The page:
Education & History
8:40 am
Wed March 12, 2014

3 incumbent, 1 new Regents elected

The state legislature replaced one member of the State Board of Regents, but allowed three others to remain, in elections held for the state’s top educational policy board.  The vote featured complaints from Republican Senators  who voted against all of the candidates  to demonstrate their displeasure with the state’s implementation of the new Common Core.

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Stan Jastrzebski has spent a career in radio, with postings as News Director of NPR member station WFIU in Bloomington, IN and time as a reporter at WGN Radio in Chicago and WIBC Radio in Indianapolis.  Stan holds a master’s degree in broadcast journalism from Northwestern University and has won awards from the Society of Professional Journalists, the Associated Press, the Radio Television Digital News Association the Indiana Broadcasters Association.  He spends his time away from the newsroom with his wife and daughter and enjoys board games, tennis and trivia competitions. Follow Stan on Twitter @StanJast .

Education & History
9:02 am
Tue March 11, 2014

Senate GOP to end boycott of Regents elections, many will vote no

Senate Republicans say they will break a long standing tradition of boycotting the election of new Regents. They now say they will attend a joint legislative session, and that many will vote no over dissatisfaction with the Common Core.  It’s uncertain whether all four of the incumbent Regents members will be re elected.  

Senate Education Chair John Flanagan says Republican Senators will be attending a joint session of the legislature to appoint board of Regents members to new terms. But he says many GOP members will be voting no.

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Science correspondent Geoff Brumfiel's reports on physics, space, and all things nuclear can be heard across NPR News programs and on NPR.org.

Brumfiel has carried his microphone into ghost villages created by the Fukushima nuclear accident in Japan. He's tracked the journey of highly enriched uranium as it was shipped out of Poland. For a story on how animals drink, he crouched for over an hour and tried to convince his neighbor's cat to lap a bowl of milk. He became a full-time correspondent in March of 2013.

Politics & Elections
3:45 pm
Fri March 7, 2014

A sit-down with Speaker Silver

Legislation & Policy
2:34 pm
Fri March 7, 2014

Fate of estate tax provision uncertain in NYS Assembly

Next Wednesday, both houses of the legislature are due to release their one house budget proposals, which they will then use to negotiate a final spending plan with Governor Cuomo.  Assembly Speaker Sheldon Silver, in an interview with NYS-PBS's New York Now and public radio stations,  says Assembly Democrats are not yet on board with part of Cuomo’s plan to cut the estate tax.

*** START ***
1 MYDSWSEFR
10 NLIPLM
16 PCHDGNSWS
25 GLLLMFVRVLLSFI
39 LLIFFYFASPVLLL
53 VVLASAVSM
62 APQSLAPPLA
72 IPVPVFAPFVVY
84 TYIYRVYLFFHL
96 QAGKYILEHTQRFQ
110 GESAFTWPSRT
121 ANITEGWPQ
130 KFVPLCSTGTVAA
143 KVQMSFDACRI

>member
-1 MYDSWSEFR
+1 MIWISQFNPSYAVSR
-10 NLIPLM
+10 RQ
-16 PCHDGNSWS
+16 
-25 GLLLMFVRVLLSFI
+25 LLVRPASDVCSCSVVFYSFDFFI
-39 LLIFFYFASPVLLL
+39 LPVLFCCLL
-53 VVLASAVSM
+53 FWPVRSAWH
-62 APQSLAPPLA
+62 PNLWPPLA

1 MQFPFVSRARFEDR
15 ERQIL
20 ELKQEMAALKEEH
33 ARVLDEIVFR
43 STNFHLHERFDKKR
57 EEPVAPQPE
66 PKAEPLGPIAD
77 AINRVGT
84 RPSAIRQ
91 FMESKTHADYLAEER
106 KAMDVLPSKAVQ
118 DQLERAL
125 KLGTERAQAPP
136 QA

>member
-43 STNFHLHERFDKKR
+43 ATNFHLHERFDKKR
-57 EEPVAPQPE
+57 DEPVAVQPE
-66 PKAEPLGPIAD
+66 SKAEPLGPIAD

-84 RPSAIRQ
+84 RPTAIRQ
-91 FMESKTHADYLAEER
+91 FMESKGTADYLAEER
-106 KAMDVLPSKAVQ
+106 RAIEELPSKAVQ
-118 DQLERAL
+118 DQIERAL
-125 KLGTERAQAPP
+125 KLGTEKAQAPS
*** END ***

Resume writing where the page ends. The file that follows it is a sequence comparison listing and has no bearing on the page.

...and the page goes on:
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Legislation & Policy
8:58 am
Fri March 7, 2014

Growing unease over Cuomo's tax freeze plan

There’s growing unease over Governor Cuomo’s tax freeze plan. 100 local government officials have signed a letter opposing the plan, and there are signs that the legislature may modify what critics have called an overly complex proposal when the Senate and Assembly release their one house state budgets.

100 local government leaders have now signed a letter opposing the Governor’s tax freeze plan. And the lobby groups for the state’s counties, cities, and school boards are voicing numerous concerns. Tim Kremer is with the State School Boards Association.

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Politics & Elections
4:57 pm
Thu March 6, 2014

Astorino campaign kicks off in the Bronx

A day after announcing he was running for governor, Westchester County Executive Rob Astorino began his campaign outside the Bronx Surrogate Court House and asked a question that is quickly becoming his slogan; is New York winning or losing?

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Education & History
9:25 am
Thu March 6, 2014

Assembly passes Common Core moratorium

The New York State Assembly passed a bill to delay some of the effects of the state’s Common Core learning standards.

Assembly Speaker Sheldon Silver says the bill delays the effects of the new learning standards for two more years, for both students, and teachers. Teachers fear that they will be evaluated on their pupils’ test scores when there wasn’t enough time to prepare and teach the new material.

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